Today is Good Friday, the Christian Holy Day that tells of the plan of salvation for all mankind. Paul Sainsbury, my wonderful South African friend, posted this picture on his status today, along with this challenge:
We found a travel game called "Story Cubes" that seems kinda fun... Anyone wanna play? Make up a story that uses all the pictures on the "dice" and post a comment :-)
|Paul Sainsbury's throw of "Story Dice" that this tale is based on.
In every person there lives the unfulfilled longing to be understood and to understand. The eternal questions exist in every language; in every heart: “Who am I?” “How do I fit in?” "Where do I belong?”
Judge Cant was no exception. Despite years of study, degrees and acceptance in his circle of Mensa mammoths, Judge Cant lived a life devoid of pleasure. He led his family the same way he led his court: out of duty rather than passion. When he finally attained his last goal: becoming a pilot and buying his own plane, it gave him little pleasure. Even flying did not make him noble.
Judge Cant sunk into a life he could not feel - existing but not living; seeking but not finding; sleeping but not dreaming. He knew that in the halls of justice, he was a phony. He was a man whose scales were different everyday and whose decisions had less to do with the law than what bothered him in the season he decided.
One night, in the glow of a crescent moon, he rocked his baby grandson. The Judge wondered if he mattered at all in the universe. Would he ever be able to be an example of excellence to this little person? What wisdom could he ever offer him? What was it like to be happy? For the first time in his life he uttered a prayer: "God, if you're up there, come and find me."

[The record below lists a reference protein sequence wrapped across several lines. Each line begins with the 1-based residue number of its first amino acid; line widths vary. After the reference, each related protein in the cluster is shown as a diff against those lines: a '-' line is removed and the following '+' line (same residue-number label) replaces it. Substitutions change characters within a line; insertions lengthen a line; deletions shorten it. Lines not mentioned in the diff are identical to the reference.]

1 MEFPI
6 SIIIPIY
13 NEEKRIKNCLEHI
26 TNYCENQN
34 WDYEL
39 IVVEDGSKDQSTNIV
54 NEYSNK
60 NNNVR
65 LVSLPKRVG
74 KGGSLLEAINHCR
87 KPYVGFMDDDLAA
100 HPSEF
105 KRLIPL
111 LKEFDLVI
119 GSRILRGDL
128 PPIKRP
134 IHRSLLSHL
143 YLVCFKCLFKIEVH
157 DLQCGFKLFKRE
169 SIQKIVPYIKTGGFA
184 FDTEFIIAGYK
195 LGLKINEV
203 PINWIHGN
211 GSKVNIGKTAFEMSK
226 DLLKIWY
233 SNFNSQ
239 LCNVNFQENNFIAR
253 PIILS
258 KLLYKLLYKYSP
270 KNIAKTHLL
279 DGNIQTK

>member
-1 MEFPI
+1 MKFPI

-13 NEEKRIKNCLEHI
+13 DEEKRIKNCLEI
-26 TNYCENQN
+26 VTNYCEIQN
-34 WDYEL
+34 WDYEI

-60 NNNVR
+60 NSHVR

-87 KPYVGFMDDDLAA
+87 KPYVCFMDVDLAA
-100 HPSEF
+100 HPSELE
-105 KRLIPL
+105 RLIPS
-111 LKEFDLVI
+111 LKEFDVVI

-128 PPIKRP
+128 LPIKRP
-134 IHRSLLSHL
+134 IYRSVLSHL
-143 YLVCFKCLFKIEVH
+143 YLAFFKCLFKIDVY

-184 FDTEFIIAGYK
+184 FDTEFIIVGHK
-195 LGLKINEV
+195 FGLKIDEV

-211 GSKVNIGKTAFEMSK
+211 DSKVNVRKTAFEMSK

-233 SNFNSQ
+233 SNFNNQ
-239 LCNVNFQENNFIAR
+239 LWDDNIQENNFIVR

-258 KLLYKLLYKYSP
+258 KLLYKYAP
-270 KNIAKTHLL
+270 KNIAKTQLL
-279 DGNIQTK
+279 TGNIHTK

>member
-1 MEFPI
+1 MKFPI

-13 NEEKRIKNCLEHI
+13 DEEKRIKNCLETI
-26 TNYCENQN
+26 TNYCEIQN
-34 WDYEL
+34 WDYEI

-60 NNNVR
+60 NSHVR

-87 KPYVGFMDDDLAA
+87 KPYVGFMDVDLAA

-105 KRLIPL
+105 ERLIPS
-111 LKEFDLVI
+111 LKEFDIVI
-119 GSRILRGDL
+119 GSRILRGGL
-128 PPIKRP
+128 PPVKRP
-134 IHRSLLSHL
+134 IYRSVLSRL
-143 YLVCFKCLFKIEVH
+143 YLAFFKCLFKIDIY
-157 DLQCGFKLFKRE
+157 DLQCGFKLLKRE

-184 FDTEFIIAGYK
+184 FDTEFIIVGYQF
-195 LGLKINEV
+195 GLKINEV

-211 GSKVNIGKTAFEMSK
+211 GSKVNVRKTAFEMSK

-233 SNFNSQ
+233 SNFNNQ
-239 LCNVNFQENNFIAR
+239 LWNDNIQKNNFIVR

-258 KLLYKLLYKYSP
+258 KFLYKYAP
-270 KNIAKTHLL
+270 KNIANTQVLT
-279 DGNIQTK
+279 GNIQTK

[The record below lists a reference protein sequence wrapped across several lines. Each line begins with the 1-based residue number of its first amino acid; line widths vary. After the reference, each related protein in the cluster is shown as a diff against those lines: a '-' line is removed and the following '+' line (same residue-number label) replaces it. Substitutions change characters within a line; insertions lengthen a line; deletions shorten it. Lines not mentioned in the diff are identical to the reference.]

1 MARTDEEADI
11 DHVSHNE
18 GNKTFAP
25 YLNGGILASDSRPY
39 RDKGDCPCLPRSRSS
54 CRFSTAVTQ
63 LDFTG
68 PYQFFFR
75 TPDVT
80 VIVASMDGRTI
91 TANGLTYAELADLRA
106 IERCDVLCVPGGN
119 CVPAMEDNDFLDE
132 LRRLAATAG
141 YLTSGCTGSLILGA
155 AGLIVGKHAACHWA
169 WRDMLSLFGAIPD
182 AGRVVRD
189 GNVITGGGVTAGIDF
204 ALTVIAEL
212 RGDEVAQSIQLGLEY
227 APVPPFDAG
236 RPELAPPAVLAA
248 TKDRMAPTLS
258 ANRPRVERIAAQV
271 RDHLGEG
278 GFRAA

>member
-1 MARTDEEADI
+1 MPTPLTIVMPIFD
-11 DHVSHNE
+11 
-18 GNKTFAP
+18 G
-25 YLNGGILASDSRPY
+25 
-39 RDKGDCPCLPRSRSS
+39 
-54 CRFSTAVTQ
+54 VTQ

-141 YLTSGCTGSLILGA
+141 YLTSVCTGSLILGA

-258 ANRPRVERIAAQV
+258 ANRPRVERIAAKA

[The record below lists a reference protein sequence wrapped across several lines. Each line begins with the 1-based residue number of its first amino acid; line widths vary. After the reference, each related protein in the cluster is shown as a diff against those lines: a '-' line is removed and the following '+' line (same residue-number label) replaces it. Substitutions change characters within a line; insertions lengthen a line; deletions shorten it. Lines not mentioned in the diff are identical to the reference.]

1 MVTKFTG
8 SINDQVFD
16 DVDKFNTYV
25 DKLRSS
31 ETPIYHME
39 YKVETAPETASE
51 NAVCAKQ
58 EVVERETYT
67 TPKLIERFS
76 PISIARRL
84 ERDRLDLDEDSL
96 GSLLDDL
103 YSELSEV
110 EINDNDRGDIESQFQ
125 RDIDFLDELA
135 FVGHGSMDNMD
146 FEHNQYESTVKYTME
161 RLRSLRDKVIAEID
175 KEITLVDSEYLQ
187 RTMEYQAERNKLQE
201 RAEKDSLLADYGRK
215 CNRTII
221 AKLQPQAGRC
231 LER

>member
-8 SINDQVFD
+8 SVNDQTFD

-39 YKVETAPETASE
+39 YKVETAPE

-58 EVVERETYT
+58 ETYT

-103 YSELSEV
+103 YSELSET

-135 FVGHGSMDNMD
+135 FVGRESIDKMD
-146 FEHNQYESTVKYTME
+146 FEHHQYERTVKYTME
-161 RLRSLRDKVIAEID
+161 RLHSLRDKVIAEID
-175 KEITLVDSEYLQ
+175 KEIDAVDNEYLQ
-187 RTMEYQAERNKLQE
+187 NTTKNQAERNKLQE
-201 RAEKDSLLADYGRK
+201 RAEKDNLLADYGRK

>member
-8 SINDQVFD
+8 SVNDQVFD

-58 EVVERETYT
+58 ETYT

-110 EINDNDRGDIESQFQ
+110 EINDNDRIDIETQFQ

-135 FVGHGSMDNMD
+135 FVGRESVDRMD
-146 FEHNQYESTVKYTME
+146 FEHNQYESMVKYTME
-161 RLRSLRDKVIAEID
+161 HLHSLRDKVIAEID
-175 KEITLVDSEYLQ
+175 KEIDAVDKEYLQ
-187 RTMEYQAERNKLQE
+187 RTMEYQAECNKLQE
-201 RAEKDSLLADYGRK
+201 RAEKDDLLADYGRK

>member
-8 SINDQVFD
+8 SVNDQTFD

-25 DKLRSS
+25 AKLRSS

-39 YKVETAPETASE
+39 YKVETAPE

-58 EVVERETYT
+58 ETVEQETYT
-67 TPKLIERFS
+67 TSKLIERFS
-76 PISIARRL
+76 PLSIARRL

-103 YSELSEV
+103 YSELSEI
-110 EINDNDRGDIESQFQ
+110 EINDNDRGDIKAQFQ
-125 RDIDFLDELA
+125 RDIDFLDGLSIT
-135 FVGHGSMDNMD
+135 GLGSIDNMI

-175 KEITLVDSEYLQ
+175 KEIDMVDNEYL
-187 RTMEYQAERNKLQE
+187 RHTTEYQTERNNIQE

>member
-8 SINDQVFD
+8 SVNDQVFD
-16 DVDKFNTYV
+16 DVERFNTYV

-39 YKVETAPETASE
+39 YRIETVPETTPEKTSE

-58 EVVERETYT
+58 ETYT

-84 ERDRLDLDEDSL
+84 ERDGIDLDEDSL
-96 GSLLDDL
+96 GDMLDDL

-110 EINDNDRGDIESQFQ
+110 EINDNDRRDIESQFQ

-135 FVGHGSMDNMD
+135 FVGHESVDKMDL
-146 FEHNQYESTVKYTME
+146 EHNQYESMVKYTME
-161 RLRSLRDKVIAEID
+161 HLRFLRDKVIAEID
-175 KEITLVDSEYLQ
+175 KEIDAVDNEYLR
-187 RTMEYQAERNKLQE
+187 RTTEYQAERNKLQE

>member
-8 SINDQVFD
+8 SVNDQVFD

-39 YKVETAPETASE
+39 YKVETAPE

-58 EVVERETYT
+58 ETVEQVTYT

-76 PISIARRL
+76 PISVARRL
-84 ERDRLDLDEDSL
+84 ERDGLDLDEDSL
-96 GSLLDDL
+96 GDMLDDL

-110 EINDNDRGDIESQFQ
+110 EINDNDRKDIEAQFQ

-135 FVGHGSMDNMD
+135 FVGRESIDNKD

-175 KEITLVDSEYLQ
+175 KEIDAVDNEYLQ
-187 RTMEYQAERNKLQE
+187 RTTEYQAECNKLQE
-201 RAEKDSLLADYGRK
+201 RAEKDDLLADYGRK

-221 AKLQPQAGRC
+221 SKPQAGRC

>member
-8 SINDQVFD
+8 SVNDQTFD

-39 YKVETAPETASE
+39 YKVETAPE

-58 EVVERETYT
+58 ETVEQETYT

The answer to his prayer came quickly and unexpectedly.
The very next day (an example of the beauty and simplicity of a just God) Judge Cant found himself on the steps of the courthouse in front of a homeless man. It was a man he had seen everyday, a man he had never ignored or acknowledged, but rather never crossed. That particular day the courthouse garage was in renovation and the judge had to use a remote parking space reserved for court officials. He hurried up the stairs, anxious to get a Kona roast before it went bitter. It was then he nearly tripped over the indigent man.
"Sorry, pal," Judge Cant gasped, surprised he had almost fallen.
"Judge Cant," the homeless man said. It made the judge consider him closely. Was this a former defendant he had ruled on? A derelict father he had decreed against? How did the man know his name?
"Do I know you?" Judge Cant asked. The man pointed to the large Sycamore in the center of the courtyard.
"Did you know that Jesus is the tree of life?" the homeless man asked, smiling. Judge Cant realized that the man was drunk and nodded, smiling.
"Yes," he said, bounding up the rest of the stairs. He could hear the man shout at his back, now angrily.
"You say you do," he said. "But he was hung on that tree for you!"
Judge Cant looked around to see if anyone had seen the exchange. It appeared that everyone was moving along well, as busy as they always were. The courthouse steps were always busy...and then he saw the Sycamore again before opening the large wooden door.
The docket was full and Judge Cant couldn't get the homeless man's comment out of his mind: "You say you do - but he was hung on that tree for you!"
Hours ticked by and the clerk noticed his worried brow.